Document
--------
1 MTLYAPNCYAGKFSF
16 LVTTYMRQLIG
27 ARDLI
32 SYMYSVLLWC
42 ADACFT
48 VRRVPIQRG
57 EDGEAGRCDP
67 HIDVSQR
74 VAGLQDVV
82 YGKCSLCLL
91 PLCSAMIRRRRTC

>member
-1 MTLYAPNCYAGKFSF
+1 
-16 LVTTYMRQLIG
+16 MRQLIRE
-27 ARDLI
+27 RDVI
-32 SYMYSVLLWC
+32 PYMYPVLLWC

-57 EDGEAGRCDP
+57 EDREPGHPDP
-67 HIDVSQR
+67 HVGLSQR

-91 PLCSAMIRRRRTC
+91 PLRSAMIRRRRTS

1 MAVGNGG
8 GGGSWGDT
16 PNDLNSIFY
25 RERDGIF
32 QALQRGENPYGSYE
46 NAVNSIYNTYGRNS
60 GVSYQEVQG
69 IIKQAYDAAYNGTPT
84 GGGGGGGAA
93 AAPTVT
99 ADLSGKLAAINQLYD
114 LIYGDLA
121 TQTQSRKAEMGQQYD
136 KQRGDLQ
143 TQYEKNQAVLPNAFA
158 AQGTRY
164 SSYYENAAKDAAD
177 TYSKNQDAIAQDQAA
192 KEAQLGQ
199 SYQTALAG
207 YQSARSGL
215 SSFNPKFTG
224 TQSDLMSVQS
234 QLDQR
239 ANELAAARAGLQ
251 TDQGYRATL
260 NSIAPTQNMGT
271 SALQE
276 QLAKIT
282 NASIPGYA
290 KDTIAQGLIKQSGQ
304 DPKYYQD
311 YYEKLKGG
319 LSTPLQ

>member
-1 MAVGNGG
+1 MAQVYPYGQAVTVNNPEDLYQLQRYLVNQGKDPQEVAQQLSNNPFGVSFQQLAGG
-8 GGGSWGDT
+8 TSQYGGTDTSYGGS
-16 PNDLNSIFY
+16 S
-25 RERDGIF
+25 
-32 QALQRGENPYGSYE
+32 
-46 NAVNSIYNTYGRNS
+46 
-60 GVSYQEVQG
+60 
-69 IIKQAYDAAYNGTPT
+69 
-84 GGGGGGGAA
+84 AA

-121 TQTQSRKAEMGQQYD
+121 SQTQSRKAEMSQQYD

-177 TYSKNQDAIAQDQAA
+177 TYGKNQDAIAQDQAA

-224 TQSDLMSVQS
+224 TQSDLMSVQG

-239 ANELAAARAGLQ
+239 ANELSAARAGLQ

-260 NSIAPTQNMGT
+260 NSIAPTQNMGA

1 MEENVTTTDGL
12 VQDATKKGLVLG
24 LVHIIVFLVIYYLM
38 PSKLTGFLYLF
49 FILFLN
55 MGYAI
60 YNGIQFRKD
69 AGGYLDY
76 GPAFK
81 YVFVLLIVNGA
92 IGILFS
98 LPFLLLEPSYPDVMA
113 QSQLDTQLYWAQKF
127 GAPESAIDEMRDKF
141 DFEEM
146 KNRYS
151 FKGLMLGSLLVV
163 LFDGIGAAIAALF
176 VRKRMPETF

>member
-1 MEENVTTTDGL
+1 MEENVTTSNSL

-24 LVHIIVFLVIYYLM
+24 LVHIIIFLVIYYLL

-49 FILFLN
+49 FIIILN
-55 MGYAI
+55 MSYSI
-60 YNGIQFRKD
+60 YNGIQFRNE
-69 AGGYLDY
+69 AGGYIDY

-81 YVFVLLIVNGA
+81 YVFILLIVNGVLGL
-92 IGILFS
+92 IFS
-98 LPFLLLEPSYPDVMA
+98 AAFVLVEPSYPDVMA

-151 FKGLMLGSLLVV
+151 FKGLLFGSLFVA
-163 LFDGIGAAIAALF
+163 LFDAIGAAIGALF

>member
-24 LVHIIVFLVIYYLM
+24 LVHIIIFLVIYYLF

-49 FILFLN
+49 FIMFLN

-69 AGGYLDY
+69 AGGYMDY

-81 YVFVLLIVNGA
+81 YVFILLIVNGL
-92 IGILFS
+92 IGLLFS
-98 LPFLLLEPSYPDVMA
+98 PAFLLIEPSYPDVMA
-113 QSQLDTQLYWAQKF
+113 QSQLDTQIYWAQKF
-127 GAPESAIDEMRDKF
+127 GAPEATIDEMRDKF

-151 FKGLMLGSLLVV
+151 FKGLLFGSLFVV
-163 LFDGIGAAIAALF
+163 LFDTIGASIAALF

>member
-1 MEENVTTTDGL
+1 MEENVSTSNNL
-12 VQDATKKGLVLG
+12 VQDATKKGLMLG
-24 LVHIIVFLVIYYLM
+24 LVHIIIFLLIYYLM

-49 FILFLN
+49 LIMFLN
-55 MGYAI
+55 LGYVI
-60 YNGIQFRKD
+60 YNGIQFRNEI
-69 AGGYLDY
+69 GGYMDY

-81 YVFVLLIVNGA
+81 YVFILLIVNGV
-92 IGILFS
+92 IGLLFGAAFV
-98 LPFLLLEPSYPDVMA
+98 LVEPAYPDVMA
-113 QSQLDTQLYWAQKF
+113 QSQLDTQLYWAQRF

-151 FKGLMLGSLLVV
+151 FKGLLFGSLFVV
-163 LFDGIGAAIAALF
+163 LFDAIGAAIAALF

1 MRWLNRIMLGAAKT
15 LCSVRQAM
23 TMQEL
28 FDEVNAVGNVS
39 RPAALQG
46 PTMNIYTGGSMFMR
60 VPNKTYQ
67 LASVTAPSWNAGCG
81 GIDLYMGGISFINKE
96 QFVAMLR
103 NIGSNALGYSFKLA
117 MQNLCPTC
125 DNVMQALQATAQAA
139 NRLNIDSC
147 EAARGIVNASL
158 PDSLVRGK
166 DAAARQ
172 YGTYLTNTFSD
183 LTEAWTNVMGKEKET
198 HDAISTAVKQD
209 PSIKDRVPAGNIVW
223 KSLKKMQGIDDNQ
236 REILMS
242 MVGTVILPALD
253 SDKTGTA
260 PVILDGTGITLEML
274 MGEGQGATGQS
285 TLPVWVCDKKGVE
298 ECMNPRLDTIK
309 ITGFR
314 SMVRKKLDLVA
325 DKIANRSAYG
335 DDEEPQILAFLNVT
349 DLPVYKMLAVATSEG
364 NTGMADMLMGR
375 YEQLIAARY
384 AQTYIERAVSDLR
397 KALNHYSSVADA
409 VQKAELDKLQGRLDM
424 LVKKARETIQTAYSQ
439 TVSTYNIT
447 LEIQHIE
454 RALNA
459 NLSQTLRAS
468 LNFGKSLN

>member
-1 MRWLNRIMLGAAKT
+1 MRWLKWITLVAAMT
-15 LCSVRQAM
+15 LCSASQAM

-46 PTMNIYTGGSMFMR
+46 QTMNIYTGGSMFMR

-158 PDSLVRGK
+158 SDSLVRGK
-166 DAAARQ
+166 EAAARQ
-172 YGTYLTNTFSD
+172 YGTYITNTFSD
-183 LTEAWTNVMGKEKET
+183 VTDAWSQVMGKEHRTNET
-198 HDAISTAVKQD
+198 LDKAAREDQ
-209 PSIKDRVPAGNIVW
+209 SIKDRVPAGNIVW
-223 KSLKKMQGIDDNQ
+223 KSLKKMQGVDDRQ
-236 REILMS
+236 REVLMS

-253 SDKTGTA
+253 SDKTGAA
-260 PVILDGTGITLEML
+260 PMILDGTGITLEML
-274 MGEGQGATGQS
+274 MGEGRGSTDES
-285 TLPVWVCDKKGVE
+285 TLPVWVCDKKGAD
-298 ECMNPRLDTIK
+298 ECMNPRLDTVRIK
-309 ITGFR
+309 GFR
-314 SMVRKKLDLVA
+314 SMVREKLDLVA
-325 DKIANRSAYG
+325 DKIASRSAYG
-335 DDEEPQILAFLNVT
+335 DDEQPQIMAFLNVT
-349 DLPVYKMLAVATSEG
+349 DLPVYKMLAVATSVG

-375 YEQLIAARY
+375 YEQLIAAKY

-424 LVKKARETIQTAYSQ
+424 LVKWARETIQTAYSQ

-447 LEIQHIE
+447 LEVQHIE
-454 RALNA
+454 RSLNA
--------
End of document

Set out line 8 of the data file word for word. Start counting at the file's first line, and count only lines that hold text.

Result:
67 HIDVSQR